BP Exploration Alaska (BPXA) employees discovered an uncontrolled gas release from the top of a well house on Friday morning. By Sunday, the crude was no longer spraying, and workers were able to activate a safety valve that reduced the pressure of the gas.
According to Alaska Department of Environmental Conservation spokeswoman Candice Bressler, the well is back under control.
The agency says the initial oil release may have affected an area of about one hectare and there were no reports of damage to wildlife.
Based on aerial pictures, the release appeared to be confined to the gravel pad surrounding the well head and had not reached the surrounding tundra, BP said.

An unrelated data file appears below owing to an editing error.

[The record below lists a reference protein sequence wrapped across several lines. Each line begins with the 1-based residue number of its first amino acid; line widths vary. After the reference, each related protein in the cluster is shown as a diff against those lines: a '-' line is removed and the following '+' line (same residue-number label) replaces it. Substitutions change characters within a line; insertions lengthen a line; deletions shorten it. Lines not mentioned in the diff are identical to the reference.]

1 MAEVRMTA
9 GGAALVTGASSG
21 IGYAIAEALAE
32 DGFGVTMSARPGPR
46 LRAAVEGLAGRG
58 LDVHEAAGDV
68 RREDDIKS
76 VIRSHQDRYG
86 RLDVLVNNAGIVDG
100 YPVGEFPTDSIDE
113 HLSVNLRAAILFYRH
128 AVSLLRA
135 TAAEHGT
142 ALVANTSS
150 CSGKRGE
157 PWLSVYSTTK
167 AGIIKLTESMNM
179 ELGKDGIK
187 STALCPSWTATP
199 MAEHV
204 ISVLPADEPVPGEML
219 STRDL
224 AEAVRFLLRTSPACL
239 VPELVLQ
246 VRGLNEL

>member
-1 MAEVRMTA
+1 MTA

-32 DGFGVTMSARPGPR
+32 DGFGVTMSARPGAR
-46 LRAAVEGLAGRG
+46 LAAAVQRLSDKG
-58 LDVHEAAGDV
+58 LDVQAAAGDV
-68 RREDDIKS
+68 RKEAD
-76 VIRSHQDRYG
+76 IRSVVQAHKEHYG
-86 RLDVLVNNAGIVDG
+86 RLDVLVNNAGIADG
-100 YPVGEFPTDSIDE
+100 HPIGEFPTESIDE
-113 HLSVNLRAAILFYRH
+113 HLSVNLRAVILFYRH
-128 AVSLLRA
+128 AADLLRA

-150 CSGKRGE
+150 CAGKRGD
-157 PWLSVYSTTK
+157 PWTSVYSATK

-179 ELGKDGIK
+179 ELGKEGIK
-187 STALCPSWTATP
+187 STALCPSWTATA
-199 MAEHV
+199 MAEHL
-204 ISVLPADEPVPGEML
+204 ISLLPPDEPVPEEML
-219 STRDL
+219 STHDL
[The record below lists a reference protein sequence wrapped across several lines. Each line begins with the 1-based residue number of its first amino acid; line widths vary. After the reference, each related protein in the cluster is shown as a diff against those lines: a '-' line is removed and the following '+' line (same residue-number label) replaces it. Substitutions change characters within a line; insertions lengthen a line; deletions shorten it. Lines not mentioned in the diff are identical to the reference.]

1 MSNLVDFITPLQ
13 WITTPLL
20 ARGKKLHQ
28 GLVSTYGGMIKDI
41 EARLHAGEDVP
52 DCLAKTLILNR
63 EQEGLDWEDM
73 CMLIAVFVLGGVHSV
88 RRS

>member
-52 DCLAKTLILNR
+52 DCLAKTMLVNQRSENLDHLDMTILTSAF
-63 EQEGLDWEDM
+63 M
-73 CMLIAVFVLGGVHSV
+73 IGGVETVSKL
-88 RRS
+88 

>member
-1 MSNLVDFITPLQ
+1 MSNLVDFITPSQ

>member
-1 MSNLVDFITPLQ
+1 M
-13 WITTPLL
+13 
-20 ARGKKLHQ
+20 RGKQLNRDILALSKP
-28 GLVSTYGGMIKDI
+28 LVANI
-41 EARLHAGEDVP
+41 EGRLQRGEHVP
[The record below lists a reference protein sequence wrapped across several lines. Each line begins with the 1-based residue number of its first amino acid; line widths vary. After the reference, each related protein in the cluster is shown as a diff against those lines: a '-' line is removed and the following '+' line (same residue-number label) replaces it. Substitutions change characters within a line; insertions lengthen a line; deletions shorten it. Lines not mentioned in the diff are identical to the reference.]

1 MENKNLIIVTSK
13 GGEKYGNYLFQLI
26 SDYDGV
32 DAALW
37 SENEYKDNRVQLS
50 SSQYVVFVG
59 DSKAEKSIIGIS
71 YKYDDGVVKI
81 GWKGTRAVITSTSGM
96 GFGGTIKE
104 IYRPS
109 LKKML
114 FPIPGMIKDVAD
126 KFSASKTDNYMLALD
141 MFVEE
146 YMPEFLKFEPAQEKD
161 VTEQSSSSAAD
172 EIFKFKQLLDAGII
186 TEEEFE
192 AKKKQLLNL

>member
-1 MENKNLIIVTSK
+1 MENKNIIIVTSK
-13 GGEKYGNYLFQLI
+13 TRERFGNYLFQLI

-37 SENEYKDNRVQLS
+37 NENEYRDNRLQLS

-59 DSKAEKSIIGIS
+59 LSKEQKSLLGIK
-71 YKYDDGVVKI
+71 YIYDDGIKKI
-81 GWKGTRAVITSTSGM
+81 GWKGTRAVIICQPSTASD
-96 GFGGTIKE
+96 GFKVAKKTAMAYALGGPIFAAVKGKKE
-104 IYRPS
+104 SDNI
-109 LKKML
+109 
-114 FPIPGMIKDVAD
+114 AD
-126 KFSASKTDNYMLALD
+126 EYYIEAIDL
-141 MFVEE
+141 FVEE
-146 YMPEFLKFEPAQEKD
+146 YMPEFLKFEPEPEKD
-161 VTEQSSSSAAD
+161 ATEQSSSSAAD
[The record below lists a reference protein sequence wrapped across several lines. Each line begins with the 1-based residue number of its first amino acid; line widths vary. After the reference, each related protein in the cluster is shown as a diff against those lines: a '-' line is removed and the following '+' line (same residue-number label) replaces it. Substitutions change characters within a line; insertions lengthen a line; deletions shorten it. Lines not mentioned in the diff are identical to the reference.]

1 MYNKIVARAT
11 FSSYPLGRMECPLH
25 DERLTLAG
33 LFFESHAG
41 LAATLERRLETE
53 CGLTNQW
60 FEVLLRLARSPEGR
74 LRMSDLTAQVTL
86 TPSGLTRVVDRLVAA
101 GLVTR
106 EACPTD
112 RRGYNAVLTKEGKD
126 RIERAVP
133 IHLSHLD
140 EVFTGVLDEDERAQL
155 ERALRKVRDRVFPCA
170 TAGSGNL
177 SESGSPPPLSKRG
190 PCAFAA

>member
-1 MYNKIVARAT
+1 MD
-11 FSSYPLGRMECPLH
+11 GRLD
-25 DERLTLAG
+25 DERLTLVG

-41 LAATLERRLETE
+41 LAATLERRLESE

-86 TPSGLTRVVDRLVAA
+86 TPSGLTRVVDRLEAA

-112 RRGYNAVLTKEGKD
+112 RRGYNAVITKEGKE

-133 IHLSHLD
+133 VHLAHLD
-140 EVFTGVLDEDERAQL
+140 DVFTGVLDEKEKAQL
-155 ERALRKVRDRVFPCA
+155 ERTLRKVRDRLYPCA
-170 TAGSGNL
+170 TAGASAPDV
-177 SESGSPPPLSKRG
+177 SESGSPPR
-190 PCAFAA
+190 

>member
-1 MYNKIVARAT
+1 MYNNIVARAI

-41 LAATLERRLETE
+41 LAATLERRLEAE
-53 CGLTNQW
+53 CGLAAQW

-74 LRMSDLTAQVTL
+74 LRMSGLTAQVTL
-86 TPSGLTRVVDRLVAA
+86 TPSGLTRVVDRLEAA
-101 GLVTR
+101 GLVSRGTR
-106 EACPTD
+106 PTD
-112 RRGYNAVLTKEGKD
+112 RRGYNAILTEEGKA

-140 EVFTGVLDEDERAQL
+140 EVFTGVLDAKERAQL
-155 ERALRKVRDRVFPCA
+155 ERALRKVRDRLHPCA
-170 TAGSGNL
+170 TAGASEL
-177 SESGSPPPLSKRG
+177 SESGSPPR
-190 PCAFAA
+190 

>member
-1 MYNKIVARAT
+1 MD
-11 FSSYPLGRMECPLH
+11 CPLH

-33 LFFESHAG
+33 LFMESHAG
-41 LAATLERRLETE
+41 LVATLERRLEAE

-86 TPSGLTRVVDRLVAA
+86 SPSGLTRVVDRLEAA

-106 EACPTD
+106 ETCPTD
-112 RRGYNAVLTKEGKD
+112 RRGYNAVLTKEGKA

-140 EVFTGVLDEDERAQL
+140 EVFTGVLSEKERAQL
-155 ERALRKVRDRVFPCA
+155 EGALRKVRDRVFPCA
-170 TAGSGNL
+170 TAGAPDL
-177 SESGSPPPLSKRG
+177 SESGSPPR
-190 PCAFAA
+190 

The state department also said that the exact volume of the leak is yet to be determined.
But the release of vented natural gas means that the well is still leaking methane, a potent greenhouse gas that traps heat 86 times more effectively than carbon dioxide over a 20-year period, into the atmosphere.
The spray of crude onto the pad of the well, which occurred when the well in the bay area of Greater Prudhoe was leaking gas, stopped by afternoon on Sunday. It wasn't until Monday, however, that BP announced that the well had been killed and the oil had stopped flowing.
BP set up a unified command with state and federal regulators to address the leaking gas and oil. BP and other groups were still working on a response plan for the leak on Sunday, according to the report. Output there rose to 565,000 bpd in March, its highest level since December 2013. There is no estimation of the volume of oil spilled or the amount of natural gas that is still coming from the wellhead.
BP did not immediately respond to questions about how much oil the well typically produces. In 2006, a corroded pipeline released almost 5,000 barrels of crude oil, the largest oil spill in the North Slope at the time.